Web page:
The most common causes of stagnation are physical trauma, poor lifestyle choices (bad food and lack of exercise), and most importantly to this post – emotional stress and anger. When stress and anger occur, your circulation goes out of whack, and all of your energy rises upwards like hot smoke. Your body, especially your head, becomes hot (think of the phrase “hot headed”). It affects your nervous system, the way you think, the choices you make, and in many cases, anger causes pain and tension in your head, neck, shoulders, and even lower back. If this goes on for prolonged periods of time, this lack of proper circulation can affect your digestive system, and then now we’re really in trouble – diarrhea, constipation, colitis, GERD, acid reflux, etc. I can actually go much further than this, but just know that stress and anger can snowball into a myriad of horrible medical conditions over time.

So realizing the Tao of IDGAF is important for emotional and physical health. Being able to distinguish between times to truly care about stuff versus times to not care about certain things takes a lot of skill and tremendous effort. Just like an athlete doing basic drills every single day to master his craft for the big game, you have to do your basic drills in order to master yourself for the big game of life.

The first basic drill is understanding that people spread their negativity around because they themselves are suffering. Anger and stress are suffering, and it’s many peoples’ nature to try to get you to join them. But it’s up to you to not absorb their energy. Whenever someone’s being a punk ass, just keep your distance, don’t act on any angry impulse, and simply tell yourself, “Whatever. That’s their suffering, not mine.”

The second basic drill is to build yourself an invisible violet bubble. I like the color violet because not only is it the color of healing, but it’s also the highest frequency of all visible light. So whenever anyone throws their disgusting energy at you, it dissolves right on the bubble. You’ll hear their words and see their actions, but their intent won’t penetrate you. Just use your intent to surround yourself with that barrier.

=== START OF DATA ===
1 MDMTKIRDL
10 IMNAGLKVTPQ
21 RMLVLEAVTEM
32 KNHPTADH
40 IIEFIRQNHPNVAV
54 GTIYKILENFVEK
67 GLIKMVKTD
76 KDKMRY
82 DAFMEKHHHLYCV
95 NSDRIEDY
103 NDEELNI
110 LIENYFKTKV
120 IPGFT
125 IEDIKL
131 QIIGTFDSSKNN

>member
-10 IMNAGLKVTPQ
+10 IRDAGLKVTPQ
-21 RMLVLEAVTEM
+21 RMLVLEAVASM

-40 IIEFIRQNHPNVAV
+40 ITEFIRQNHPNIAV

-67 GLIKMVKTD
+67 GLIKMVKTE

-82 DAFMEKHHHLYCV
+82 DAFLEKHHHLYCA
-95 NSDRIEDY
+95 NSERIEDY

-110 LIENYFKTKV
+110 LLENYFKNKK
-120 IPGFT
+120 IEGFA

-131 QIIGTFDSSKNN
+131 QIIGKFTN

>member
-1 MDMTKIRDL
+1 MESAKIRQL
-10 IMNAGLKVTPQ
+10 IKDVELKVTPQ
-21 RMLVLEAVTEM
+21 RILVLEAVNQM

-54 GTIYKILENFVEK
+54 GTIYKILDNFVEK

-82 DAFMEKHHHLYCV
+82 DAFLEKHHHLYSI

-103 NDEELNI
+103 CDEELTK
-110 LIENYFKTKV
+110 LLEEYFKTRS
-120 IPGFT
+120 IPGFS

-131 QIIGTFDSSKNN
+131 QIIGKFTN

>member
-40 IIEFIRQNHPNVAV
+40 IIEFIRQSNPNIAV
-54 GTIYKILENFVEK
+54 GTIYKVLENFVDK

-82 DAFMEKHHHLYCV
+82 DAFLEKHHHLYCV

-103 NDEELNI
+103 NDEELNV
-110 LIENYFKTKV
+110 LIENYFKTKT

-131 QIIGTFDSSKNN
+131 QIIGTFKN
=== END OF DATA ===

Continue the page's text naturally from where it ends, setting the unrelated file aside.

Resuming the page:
The third basic drill is to spend just a few minutes in the morning and/or evening, sitting down, closing your eyes, and being aware of your breath. Just breath in and feel the breath moving into your nose and down to your belly button. When you breath out, just feel the breath going out of your belly button and out your nose. Just fully experience that breath, the way it feels, the way it sounds. Build on a daily practice of mindful breathing just a few minutes a day, and you’re building a world of tranquility. This is the most important exercise.

All of these drills take time, so don’t let it bother you if you find it difficult to do at first. And don’t worry if you fuck up, because I fuck up too. A lot, actually. That’s why they call this “spiritual practice.” Just keep practicing. The healing is in the journey itself, not the “goal.”

But I promise you, it’s worth the hard work. You deserve inner peace.

In advanced meditation, you won’t even need to be mindful of your breath. In the advanced version of the Tao of IDGAF, you question the very nature of this thing that you call “self.” But that’s later. Much later. Just breathe.

And just for kicks, here’s a phenomenal guided meditation to start realizing the Tao of IDGAF:

Cultivation of Stillness

Here’s an excerpt from an esoteric classic of Taoist scripture of which I will remain nameless for absolutely no reason at all, but enjoy:

“During the twelve double-hours of the day,
Constantly seek clarity and stillness.
The numinous tower of the heart emptied of all things:
This is called clarity.
Not allowing even a single thought to arise:
This is called stillness.

The body is the dwelling place of qi.
The heart is the residence of the spirit.
When intent moves, spirit is agitated;
When spirit is agitated, qi is dispersed.

When the intent is stable, spirit remains fixed;
When spirit remains fixed; qi gathers.
The perfect qi of the Five Phases
Then gathers together and forms a pinch of elixir.”

It’s interesting to note that even though my studies in medical qigong and Taoist priesthood seemingly come from a vastly different place, through this scripture, the intent is exactly the same.

People say I’m weird.

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O hay, I’m 41 years old!

The upside of living a life virtually free of categories and self-pigeonholing is that you feel limitless, seeing the brilliance of such a vast array of fun and intriguing ideas, arts, and lifestyles, teetering on the brink of esotericism, all of which merging themselves into my very being. Or something like that. Words are hard.